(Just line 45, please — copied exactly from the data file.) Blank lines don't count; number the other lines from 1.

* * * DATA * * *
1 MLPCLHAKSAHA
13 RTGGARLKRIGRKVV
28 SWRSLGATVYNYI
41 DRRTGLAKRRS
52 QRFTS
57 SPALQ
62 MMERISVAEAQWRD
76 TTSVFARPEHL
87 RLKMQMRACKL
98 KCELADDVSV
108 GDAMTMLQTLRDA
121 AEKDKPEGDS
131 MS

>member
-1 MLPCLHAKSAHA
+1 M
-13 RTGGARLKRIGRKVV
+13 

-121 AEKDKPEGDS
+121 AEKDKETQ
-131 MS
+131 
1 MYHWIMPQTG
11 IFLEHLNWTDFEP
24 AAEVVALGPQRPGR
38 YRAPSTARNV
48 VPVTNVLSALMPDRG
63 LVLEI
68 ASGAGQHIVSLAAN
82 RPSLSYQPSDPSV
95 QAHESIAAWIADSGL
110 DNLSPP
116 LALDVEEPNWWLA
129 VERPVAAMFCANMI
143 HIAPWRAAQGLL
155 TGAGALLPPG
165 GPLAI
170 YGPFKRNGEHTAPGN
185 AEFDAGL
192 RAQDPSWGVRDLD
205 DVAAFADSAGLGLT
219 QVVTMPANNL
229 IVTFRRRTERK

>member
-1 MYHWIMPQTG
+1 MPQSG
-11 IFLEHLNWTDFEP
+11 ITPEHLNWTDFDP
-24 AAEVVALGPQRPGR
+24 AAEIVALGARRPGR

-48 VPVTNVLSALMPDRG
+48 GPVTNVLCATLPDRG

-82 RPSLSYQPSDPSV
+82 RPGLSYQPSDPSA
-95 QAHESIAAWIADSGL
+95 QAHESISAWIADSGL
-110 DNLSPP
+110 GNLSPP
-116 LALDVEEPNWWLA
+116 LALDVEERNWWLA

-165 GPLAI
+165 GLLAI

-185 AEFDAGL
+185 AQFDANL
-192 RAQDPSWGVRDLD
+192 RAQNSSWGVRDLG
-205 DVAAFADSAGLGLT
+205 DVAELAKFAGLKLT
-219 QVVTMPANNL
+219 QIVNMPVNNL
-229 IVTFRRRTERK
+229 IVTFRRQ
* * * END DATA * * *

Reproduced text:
-1 MYHWIMPQTG